As millennials flood the workforce, the rules of business are in constant flux. Younger employees challenge the value of a forty-hour workweek, question the need to work in a shared office, and push back against many of the assumptions left over from older generations. While it’s easy to write them off as lazy or scattered, the fact is, they understand the key to success in today’s business world: the art of innovation.
If you want to be a successful leader, you must learn how to value anti-ordinariness and measure your followers not by how well they perform their jobs but rather how much they change their jobs.
Leading the Lazy is a must-read for anyone trying to manage today’s multigenerational workforce. From rewarding younger employees for their ingenuity to empowering older employees to take risks, you’ll learn how to differentiate your company from the pack by creating a workplace that encourages creative ideas and embraces change.
Tap into the extraordinary talents of your employees and see what amazing things you can accomplish together!
"John tackles one of the most important issues we face in U.S. manufacturing head-on! People (our employees) are our most important resources and we must recognize the changing environment and demands in our workforce going forward in order to be successful." -Jeff Hollister, CEO, American Railcar Industries, Inc.
In John Grubbs' latest work “Leading the Lazy”, John does exactly what he calls today’s leaders to do…examine “traditions of the past through the lens of today’s workforce”. He applies millennial generation thinking to leadership’s traditional best practices to give us tangible actions to make us better leaders for our teams today. -Ron Short, VP and Chief Administrative Officer, Good Shepherd Medical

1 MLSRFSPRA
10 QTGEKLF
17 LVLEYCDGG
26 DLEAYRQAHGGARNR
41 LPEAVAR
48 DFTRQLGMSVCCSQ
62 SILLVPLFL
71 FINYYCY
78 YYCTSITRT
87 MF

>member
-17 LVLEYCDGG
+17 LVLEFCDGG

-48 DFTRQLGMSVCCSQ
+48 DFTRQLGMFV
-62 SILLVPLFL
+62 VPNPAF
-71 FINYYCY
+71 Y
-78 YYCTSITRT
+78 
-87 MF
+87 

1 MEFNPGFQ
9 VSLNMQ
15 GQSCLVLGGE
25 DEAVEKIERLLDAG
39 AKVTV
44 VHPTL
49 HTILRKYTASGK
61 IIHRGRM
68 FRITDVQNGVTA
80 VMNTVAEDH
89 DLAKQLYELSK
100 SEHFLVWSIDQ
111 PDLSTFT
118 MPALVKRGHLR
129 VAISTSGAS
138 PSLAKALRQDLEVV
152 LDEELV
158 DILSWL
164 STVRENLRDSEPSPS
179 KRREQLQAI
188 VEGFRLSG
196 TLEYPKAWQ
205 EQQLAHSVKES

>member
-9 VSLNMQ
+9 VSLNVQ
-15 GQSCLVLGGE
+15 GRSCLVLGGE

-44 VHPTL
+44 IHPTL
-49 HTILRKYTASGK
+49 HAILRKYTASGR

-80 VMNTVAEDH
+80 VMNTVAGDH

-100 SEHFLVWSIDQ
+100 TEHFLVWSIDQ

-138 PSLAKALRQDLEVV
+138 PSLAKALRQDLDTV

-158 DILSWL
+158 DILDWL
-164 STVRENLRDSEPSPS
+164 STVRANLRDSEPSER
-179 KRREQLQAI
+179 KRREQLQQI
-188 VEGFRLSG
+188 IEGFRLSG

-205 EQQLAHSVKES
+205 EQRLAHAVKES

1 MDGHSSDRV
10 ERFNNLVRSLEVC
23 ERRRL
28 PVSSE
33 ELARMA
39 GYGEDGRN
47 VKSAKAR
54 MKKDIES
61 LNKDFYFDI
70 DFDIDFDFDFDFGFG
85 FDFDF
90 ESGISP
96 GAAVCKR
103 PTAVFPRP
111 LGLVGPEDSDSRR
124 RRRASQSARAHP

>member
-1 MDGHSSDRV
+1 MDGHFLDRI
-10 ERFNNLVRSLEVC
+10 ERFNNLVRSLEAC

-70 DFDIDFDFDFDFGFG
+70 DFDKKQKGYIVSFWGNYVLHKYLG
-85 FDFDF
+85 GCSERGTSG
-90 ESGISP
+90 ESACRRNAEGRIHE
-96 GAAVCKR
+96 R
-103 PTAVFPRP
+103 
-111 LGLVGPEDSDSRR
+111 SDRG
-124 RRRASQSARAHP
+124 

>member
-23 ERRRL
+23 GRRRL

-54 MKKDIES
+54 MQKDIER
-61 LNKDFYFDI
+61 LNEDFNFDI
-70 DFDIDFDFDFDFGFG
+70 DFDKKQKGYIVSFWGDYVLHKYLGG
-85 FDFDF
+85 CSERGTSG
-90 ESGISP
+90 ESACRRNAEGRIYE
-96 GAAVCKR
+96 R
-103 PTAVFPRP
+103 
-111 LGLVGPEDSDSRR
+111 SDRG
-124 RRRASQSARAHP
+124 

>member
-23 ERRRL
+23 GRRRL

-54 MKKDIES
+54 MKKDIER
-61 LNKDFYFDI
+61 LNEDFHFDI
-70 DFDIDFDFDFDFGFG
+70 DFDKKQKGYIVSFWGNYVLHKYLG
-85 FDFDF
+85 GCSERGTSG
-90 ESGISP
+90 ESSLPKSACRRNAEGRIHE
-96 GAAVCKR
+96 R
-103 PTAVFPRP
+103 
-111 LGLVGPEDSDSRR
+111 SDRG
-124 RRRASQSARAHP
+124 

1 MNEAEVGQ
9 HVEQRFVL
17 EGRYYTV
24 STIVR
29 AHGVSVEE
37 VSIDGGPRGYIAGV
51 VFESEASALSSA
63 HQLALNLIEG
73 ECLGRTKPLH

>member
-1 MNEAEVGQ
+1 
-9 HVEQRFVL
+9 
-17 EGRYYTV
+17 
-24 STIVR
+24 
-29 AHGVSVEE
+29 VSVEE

"This is not a rah-rah book. Nor is it a blame-the-young-people book. Instead, it gets the root of bad leadership, digs it out, examines it, and instructs you how grow a better organization. I mean, when was the last time you heard an author proclaim that one of the causes of poor leadership is we don’t like the job?” -Jonathan Peters, Ph.D., CEO, Circumference Communication
"Good leadership is a necessity, but often we get caught up in generational attachments. Once again John notes the influence and impact of the Millennials while delivering practical insights into how to build better leaders and companies." -Monica Cornetti, Founder and CEO, Sententia Gamification Consortium